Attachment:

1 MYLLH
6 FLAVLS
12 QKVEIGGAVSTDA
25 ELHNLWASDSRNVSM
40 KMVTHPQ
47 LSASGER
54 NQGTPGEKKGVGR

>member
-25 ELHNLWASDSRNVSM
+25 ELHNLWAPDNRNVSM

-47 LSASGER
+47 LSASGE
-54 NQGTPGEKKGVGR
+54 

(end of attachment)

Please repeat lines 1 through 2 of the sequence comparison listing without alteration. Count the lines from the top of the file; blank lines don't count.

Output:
1 MYLLH
6 FLAVLS